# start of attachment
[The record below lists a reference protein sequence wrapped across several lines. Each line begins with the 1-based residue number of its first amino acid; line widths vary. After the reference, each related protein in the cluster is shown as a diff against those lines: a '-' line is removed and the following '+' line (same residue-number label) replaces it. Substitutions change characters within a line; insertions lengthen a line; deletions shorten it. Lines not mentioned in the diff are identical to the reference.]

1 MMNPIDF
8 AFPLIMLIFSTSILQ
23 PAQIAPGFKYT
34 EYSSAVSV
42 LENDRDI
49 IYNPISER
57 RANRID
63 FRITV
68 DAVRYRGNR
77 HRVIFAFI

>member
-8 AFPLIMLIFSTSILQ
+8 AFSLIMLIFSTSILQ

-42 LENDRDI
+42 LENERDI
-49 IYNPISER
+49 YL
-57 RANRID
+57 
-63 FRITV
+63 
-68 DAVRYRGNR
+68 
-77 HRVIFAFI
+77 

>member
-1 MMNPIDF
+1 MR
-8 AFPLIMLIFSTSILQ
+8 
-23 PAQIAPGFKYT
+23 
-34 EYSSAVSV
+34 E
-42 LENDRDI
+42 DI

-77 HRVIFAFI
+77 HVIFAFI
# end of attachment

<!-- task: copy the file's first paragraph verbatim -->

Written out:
[The record below lists a reference protein sequence wrapped across several lines. Each line begins with the 1-based residue number of its first amino acid; line widths vary. After the reference, each related protein in the cluster is shown as a diff against those lines: a '-' line is removed and the following '+' line (same residue-number label) replaces it. Substitutions change characters within a line; insertions lengthen a line; deletions shorten it. Lines not mentioned in the diff are identical to the reference.]